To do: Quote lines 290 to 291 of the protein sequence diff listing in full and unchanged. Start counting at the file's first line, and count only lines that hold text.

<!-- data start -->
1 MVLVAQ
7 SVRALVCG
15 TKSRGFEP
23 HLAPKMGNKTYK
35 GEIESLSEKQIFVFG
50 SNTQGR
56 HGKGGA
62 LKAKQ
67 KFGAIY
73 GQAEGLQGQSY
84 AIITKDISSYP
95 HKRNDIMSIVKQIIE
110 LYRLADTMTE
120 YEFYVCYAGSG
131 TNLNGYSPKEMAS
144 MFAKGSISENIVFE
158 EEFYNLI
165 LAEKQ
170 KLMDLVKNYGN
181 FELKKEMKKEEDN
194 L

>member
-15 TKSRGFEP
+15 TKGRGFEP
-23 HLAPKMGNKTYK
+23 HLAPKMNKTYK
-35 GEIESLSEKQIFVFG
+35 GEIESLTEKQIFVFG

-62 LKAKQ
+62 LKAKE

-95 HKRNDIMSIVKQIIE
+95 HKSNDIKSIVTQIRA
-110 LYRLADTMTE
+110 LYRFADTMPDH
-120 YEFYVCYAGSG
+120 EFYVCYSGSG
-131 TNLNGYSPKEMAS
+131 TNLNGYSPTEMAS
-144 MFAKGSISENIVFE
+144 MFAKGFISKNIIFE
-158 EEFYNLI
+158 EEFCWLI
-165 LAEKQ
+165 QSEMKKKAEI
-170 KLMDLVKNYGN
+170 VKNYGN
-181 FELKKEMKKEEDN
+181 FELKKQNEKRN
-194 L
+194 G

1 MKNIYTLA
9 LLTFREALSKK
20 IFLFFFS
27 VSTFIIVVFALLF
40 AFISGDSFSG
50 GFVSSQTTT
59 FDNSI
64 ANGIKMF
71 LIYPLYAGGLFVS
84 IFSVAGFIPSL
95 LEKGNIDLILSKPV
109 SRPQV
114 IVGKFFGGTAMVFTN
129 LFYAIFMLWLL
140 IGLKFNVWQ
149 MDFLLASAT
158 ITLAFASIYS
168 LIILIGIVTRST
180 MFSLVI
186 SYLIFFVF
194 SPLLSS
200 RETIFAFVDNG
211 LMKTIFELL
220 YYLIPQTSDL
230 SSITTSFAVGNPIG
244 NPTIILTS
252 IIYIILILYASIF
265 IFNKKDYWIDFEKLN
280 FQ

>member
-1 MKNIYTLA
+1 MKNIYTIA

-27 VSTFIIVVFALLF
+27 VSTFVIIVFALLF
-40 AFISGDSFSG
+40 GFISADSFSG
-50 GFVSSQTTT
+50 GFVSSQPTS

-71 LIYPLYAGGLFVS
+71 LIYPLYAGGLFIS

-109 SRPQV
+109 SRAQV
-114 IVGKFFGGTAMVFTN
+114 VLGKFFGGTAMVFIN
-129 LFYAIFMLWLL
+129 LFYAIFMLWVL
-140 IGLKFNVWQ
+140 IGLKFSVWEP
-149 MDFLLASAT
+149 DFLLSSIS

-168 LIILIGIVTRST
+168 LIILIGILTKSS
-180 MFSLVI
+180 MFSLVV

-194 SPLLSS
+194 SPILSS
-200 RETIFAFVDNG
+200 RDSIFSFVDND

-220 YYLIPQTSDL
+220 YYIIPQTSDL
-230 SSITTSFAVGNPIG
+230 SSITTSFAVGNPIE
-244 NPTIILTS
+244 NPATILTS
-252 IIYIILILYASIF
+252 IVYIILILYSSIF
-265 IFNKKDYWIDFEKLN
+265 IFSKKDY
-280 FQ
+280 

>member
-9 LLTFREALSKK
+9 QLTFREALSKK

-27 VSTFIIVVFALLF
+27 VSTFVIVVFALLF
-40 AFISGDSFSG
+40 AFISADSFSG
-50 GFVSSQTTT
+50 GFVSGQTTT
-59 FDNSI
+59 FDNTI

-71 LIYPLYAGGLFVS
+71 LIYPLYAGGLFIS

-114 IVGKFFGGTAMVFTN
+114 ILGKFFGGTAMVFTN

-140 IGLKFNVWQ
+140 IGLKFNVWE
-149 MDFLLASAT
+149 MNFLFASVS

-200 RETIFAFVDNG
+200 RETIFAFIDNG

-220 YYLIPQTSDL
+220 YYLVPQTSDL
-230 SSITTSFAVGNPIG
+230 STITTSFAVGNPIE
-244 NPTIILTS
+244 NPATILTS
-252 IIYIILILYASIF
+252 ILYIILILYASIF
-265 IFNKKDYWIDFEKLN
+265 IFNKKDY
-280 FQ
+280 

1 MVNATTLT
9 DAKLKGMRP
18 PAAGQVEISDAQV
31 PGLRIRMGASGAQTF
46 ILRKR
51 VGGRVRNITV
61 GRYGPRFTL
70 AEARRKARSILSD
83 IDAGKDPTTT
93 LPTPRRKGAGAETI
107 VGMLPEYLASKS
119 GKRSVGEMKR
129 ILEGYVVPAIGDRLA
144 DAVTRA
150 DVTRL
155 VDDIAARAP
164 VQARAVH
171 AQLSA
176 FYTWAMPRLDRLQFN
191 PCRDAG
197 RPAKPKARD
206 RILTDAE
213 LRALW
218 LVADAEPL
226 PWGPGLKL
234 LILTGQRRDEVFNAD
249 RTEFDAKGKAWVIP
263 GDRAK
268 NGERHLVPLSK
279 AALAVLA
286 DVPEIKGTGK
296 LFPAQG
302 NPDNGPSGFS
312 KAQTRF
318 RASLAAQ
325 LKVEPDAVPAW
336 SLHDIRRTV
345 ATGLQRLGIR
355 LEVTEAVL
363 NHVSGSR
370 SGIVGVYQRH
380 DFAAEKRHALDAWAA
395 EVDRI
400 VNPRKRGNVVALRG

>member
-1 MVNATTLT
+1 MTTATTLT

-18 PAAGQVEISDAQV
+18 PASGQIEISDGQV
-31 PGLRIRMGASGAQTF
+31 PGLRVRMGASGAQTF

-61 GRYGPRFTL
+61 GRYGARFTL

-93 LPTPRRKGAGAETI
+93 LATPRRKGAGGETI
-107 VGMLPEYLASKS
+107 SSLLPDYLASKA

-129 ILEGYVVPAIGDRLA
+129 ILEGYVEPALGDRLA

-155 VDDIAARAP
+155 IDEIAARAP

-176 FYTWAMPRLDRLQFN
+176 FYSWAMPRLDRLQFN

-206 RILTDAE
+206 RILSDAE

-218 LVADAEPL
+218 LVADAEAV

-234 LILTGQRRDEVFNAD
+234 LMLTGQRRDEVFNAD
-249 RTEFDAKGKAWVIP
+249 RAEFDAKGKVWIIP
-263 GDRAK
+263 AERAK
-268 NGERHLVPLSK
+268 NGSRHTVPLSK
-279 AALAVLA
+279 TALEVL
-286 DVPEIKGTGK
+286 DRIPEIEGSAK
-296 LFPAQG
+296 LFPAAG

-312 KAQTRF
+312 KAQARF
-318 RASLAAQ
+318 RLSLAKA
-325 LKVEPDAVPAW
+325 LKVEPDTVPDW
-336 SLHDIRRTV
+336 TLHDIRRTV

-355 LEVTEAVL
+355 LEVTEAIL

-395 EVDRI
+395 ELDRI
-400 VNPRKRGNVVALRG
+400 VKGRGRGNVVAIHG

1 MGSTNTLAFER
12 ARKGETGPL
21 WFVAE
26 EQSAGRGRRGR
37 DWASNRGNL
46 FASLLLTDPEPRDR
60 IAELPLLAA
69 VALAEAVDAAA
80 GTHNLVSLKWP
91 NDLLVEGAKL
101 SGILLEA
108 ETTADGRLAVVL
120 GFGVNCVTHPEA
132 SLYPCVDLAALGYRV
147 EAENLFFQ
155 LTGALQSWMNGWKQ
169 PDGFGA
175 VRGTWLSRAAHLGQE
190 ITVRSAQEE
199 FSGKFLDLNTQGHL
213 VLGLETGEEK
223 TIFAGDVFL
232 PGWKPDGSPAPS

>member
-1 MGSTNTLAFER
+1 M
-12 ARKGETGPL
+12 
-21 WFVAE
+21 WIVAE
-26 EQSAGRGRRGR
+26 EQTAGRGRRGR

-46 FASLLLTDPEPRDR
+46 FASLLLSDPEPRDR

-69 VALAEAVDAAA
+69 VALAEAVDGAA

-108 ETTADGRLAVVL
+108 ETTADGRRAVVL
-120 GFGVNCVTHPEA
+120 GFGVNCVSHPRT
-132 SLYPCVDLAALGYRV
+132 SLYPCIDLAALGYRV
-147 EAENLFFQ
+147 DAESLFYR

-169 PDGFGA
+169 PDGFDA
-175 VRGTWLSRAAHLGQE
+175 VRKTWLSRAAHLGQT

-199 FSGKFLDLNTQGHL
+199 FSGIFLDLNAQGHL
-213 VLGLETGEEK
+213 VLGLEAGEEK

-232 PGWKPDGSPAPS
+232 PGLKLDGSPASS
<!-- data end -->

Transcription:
+132 SLYPCIDLAALGYRV
-147 EAENLFFQ